rapid and convenient methods require special 
learning on the part of both the deaf-blind person 
and the person speaking to him. We will consider 
these a little later. Now, however, let us discuss 
some “universal” communication methods that 
almost anyone can use to converse with us 
immediately—provided we ourselves are ready. 

The deaf-blind person who learned to read print 
before losing his or her sight will find the knowl¬ 
edge invaluable. He or she can carry a pocket-sized 
alphabet plate that bears raised print letters easily 
recognized by touch. A friend, an acquaintance, 
even a stranger, can communicate at once simply 
by taking the deaf-blind, person’s index finger and 
placing the tip on the desired letters as words are 
spelled out. The alphabet plate has extra advan¬ 
tages for the deaf-blind person who cannot use his 
or her voice, since he or she can in turn point to 
the raised letters in spelling out his or her own side 
of the conversation. If we have not read print for a 
long time or if we have never read it and must learn 
from the beginning, the alphabet plate offers 
excellent practice. The raised letters are always 
there to be studied or reviewed, and the method 
can be used as slowly as is necessary. 

Once our skill in recognizing print letters is 
adequate, a much faster method than use of the 
embossed alphabet plate becomes possible. The 
person to whom we are talking can simply print 
capital letters—often called block letters—in the 
palm of our hand with the tip of his or her index 
finger. Block letters may be received in either 
hand, depending on which is more comfortable.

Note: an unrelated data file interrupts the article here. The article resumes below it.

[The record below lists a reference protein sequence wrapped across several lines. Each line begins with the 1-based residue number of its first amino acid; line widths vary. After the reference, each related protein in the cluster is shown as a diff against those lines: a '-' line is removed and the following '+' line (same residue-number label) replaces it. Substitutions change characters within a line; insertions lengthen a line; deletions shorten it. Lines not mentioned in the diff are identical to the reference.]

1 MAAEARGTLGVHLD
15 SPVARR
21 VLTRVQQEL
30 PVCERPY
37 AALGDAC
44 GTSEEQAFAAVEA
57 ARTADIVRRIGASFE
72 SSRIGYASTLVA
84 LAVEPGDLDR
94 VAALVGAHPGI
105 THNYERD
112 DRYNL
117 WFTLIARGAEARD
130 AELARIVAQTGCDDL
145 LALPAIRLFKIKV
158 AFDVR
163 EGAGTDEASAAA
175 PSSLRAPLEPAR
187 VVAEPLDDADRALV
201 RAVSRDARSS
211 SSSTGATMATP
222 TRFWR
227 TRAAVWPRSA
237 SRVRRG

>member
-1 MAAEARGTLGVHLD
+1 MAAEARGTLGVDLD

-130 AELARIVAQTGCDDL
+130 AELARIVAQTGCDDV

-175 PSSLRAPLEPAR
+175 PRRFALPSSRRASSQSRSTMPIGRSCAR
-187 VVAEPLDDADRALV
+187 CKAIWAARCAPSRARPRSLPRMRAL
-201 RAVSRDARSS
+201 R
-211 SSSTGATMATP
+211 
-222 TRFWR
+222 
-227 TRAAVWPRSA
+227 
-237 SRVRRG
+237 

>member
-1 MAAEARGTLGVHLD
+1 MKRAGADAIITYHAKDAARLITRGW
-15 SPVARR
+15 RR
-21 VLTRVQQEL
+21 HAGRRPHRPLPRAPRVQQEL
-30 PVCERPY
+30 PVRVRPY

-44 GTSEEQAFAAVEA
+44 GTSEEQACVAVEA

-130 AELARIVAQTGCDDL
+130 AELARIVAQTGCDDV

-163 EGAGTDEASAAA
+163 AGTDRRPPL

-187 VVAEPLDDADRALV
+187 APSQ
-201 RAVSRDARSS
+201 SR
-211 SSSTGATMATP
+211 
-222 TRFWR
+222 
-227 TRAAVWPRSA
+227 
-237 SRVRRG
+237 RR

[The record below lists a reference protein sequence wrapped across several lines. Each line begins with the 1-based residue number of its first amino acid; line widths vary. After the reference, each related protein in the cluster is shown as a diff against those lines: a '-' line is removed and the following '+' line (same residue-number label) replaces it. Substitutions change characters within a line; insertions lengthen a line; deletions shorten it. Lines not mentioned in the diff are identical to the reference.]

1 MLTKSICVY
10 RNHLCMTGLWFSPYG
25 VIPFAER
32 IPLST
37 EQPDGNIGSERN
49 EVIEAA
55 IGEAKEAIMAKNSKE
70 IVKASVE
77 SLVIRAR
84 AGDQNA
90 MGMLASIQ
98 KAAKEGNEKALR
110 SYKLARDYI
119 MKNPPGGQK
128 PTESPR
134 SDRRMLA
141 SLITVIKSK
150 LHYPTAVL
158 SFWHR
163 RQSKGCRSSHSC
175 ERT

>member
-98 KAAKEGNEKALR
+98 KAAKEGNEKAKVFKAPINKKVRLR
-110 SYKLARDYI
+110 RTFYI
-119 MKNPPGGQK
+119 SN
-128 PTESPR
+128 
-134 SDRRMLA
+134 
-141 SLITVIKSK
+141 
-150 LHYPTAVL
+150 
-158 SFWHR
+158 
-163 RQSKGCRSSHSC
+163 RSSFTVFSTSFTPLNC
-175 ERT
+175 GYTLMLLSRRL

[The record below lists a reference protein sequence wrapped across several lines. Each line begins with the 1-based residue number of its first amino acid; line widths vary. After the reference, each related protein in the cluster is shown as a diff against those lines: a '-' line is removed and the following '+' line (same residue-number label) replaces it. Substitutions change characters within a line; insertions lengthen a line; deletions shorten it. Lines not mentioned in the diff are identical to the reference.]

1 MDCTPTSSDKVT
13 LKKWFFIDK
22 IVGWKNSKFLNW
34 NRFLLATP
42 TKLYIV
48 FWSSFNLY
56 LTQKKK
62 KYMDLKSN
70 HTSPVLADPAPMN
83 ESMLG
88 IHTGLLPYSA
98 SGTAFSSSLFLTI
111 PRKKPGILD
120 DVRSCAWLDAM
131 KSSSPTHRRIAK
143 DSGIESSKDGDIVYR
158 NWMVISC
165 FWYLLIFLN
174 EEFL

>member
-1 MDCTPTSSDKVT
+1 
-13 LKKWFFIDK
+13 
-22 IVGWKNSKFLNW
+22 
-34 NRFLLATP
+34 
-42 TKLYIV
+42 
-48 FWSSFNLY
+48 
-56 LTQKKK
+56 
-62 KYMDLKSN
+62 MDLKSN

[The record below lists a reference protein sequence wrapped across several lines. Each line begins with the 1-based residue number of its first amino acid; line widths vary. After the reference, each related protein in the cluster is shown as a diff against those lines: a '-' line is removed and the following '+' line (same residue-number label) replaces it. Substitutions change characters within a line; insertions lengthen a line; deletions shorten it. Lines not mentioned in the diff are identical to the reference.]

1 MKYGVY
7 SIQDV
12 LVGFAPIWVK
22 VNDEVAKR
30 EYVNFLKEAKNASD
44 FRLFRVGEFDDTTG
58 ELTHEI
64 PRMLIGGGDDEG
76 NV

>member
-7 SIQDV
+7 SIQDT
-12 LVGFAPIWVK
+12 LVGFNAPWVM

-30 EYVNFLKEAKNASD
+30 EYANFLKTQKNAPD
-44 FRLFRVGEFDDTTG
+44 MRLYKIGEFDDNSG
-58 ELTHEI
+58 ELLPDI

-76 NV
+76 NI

Raise the hand forward, waist-high with elbow 
bent, elbow touching the side, palm up, fingers 
extended together. Ask the other person to print 
capital letters on your palm, making the letters 
large and one after the other on the same spot. 
When both hands are occupied with work, some 
deaf-blind people receive block letters printed on 
the shoulder or back. At least in the beginning, you 
may find print letters easier to recognize if the 
other person holds your own index finger like a 
pencil and prints on a table or in your other hand. 

As with any other communication method, 
printing in the palm takes practice to master. 
Printing in your own palm several times a day will 
help you build skill. The method has the great 
advantage that nearly every sighted person knows 


how to print—and a large number of blind persons 
do, too. Your hand is always with you—on the 
street, on the beach, at work. The method has no 
special equipment to forget or mislay. 

Sometimes the deaf-blind person who lost his or 
her sight in childhood finds printing in the palm 
difficult to learn or to read with speed. What are 
the other methods by which we can take advantage 
of the fact that almost all sighted people are 
familiar with print? 

Alphabet Glove 

One such other method is the alphabet glove—a 
thin, white cotton glove on which the letters of the 
alphabet have been printed with indelible ink at 
definite spots memorized by the deaf-blind wearer. 
The sighted person spells out his or her words by 
touching the letters. With practice, the method can 
become very quick. Because the letters are system¬ 
atically arranged, their positions are easy to memo¬ 
rize. The glove is convenient to carry. Friends who 
use it often will soon find that they have uncon¬ 
sciously learned the locations of the letters, just as 
we have, and thereafter they can use the alphabet